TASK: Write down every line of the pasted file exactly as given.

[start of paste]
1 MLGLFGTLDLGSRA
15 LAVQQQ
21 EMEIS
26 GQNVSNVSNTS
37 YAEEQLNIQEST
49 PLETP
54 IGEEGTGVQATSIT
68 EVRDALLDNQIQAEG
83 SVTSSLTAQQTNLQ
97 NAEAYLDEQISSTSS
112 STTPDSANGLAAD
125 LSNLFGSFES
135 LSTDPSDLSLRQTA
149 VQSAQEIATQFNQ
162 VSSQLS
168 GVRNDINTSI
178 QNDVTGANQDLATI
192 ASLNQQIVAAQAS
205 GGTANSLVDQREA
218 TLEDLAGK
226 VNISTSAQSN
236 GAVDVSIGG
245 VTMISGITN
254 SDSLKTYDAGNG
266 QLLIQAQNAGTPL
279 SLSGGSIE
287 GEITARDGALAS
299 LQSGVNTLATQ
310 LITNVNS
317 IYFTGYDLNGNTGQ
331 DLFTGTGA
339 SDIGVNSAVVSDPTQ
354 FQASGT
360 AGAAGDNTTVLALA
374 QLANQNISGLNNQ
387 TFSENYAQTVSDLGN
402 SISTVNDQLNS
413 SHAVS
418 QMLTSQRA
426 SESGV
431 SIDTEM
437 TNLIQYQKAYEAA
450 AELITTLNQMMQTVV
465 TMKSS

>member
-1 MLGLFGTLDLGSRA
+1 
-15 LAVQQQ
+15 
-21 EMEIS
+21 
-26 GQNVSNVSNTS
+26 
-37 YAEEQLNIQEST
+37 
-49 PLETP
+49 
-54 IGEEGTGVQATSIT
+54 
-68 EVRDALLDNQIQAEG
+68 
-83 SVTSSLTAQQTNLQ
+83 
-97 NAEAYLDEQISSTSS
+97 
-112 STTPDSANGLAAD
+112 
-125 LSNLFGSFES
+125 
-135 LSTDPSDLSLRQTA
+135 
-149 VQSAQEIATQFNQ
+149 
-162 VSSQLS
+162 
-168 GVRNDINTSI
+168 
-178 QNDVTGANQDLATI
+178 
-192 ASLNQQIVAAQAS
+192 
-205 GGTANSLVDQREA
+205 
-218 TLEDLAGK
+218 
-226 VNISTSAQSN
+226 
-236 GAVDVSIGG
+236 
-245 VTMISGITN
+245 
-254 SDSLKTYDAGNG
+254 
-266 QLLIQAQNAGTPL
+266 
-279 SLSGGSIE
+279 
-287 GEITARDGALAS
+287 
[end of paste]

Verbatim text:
1 MLGLFGTLDLGSRA
15 LAVQQQ
21 EMEIS
26 GQNVSNVSNTS
37 YAEEQLNIQEST
49 PLETP
54 IGEEGTGVQATSIT
68 EVRDALLDNQIQAEG
83 SVTSSLTAQQTNLQ
97 NAEAYLDEQISSTSS
112 STTPDSANGLAAD
125 LSNLFGSFES
135 LSTDPSDLSLRQTA
149 VQSAQEIATQFNQ
162 VSSQLS
168 GVRNDINTSI
178 QNDVTGANQDLATI
192 ASLNQQIVAAQAS
205 GGTANSLVDQREA
218 TLEDLAGK
226 VNISTSAQSN
236 GAVDVSIGG
245 VTMISGITN
254 SDSLKTYDAGNG
266 QLLIQAQNAGTPL
279 SLSGGSIE
287 GEITARDGALAS
299 LQSGVNTLATQ
310 LITNVNS
317 IYFTGYDLNGNTGQ
331 DLFTGTGA
339 SDIGVNSAVVSDPTQ
354 FQASGT
360 AGAAGDNTTVLALA
374 QLANQNISGLNNQ
387 TFSENYAQTVSDLGN
402 SISTVNDQLNS
413 SHAVS
418 QMLTSQRA
426 SESGV
431 SIDTEM
437 TNLIQYQKAYEAA
450 AELITTLNQMMQTVV
465 TMKSS

>member
-1 MLGLFGTLDLGSRA
+1 
-15 LAVQQQ
+15 
-21 EMEIS
+21 
-26 GQNVSNVSNTS
+26 
-37 YAEEQLNIQEST
+37 
-49 PLETP
+49 
-54 IGEEGTGVQATSIT
+54 
-68 EVRDALLDNQIQAEG
+68 
-83 SVTSSLTAQQTNLQ
+83 
-97 NAEAYLDEQISSTSS
+97 
-112 STTPDSANGLAAD
+112 
-125 LSNLFGSFES
+125 
-135 LSTDPSDLSLRQTA
+135 
-149 VQSAQEIATQFNQ
+149 
-162 VSSQLS
+162 
-168 GVRNDINTSI
+168 
-178 QNDVTGANQDLATI
+178 
-192 ASLNQQIVAAQAS
+192 
-205 GGTANSLVDQREA
+205 
-218 TLEDLAGK
+218 
-226 VNISTSAQSN
+226 
-236 GAVDVSIGG
+236 
-245 VTMISGITN
+245 
-254 SDSLKTYDAGNG
+254 
-266 QLLIQAQNAGTPL
+266 
-279 SLSGGSIE
+279 
-287 GEITARDGALAS
+287 